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ARS Home » Pacific West Area » Davis, California » Western Human Nutrition Research Center » Obesity and Metabolism Research » Research » Publications at this Location » Publication #259097

Title: The human serum metabolome

Author
item PSYCHOGIOS, NIKOLAOS - University Of Alberta
item HAU, DAVID - University Of Alberta
item PENG, JUN - University Of Alberta
item GUO, AN CHI - University Of Alberta
item MANDAL, RUPARSI - University Of Alberta
item BOUATRA, SOUHAILA - University Of Alberta
item SINELNIKOV, IGOR - University Of Alberta
item KRISHNAMURTHY, RAMANARAYAN - University Of Alberta
item EISNER, ROMAN - University Of Alberta
item GAUTAM, BIJAYA - University Of Alberta
item YOUNG, NELSON - University Of Alberta
item XIA, JINAGUO - University Of Alberta
item KNOX, CRAIG - University Of Alberta
item DONG, EDISON - University Of Alberta
item HUANG, PAUL - University Of Alberta
item HOLLANDER, ZSUZSANNA - University Of British Columbia
item Pedersen, Theresa
item SMITH, STEVEN - Pennington Biomedical Research Center
item BAMFORTH, FIONA - University Of Alberta
item GREINER, RUSS - University Of Alberta
item MCMANUS, BRUCE - University Of British Columbia
item Newman, John
item GOODFRIEND, THEODORE - University Of Wisconsin
item WISHART, DAVID - University Of Alberta

Submitted to: PLoS One
Publication Type: Peer Reviewed Journal
Publication Acceptance Date: 1/18/2011
Publication Date: 2/16/2011
Publication URL: http://www.plosone.org/article/info%3Adoi%2F10.1371%2Fjournal.pone.0016957
Citation: Psychogios, N., Hau, D.D., Peng, J., Guo, A., Mandal, R., Bouatra, S., Sinelnikov, I., Krishnamurthy, R., Eisner, R., Gautam, B., Young, N., Xia, J., Knox, C., Dong, E., Huang, P., Hollander, Z., Pedersen, T.L., Smith, S.R., Bamforth, F., Greiner, R., Mcmanus, B., Newman, J.W., Goodfriend, T., Wishart, D.S. 2011. THE HUMAN SERUM METABOLOME. PLoS One. 6(2): e16957.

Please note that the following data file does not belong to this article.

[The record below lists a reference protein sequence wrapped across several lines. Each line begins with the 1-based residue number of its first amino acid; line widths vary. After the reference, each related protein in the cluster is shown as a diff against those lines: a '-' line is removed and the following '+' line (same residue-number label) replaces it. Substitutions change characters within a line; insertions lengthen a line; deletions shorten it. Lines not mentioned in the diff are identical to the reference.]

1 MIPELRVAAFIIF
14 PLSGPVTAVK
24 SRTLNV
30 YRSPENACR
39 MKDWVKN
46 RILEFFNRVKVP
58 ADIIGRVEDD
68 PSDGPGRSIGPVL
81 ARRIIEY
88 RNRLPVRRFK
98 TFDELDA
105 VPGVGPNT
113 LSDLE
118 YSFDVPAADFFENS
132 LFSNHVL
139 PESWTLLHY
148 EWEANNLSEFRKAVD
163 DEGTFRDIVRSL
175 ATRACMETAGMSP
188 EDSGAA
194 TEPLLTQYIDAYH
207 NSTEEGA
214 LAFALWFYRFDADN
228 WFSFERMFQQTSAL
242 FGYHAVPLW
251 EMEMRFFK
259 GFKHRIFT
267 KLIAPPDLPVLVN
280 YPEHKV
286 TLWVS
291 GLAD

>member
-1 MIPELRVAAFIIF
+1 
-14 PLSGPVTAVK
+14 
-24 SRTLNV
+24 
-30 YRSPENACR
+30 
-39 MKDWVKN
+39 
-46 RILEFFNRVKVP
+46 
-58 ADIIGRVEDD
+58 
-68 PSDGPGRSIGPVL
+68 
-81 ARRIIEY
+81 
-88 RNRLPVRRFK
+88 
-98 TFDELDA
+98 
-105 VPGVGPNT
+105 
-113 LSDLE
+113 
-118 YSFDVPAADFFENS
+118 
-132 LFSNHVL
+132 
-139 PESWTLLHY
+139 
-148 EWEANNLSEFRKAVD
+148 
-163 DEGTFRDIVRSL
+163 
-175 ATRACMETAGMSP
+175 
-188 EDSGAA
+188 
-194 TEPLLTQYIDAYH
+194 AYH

Interpretive Summary: Continuing improvements in analytical technology along with an increased interest in performing comprehensive, quantitative metabolic profiling, is leading to increased interest pressures within the metabolomics community to develop centralized metabolite reference resources for certain clinically important biofluids, such as cerebrospinal fluid, urine and blood. As part of an ongoing effort to systematically characterize the human metabolome through the Human Metabolome Project, we have undertaken the task of characterizing the human serum metabolome. In doing so, we have combined targeted and non-targeted NMR, GC-MS and LC-MS methods with computer-aided literature mining to identify and quantify a comprehensive, if not absolutely complete, set of metabolites commonly detected and quantified (with today‘s technology) in the human serum metabolome. Our use of multiple metabolomics platforms and technologies allowed us to substantially enhance the level of metabolome coverage while critically assessing the relative strengths and weaknesses of these platforms or technologies. Tables containing the complete set of 4229 human serum compounds, their concentrations, related literature references and links to their known disease associations are freely available at http://www.serummetabolome.ca.

Technical Abstract: Continuing improvements in analytical technology along with an increased interest in performing comprehensive, quantitative metabolic profiling, is leading to increased interest pressures within the metabolomics community to develop centralized metabolite reference resources for certain clinically important biofluids, such as cerebrospinal fluid, urine and blood. As part of an ongoing effort to systematically characterize the human metabolome through the Human Metabolome Project, we have undertaken the task of characterizing the human serum metabolome. In doing so, we have combined targeted and non-targeted NMR, GC-MS and LC-MS methods with computer-aided literature mining to identify and quantify a comprehensive, if not absolutely complete, set of metabolites commonly detected and quantified (with today‘s technology) in the human serum metabolome. Our use of multiple metabolomics platforms and technologies allowed us to substantially enhance the level of metabolome coverage while critically assessing the relative strengths and weaknesses of these platforms or technologies. Tables containing the complete set of 4229 human serum compounds, their concentrations, related literature references and links to their known disease associations are freely available at http://www.serummetabolome.ca.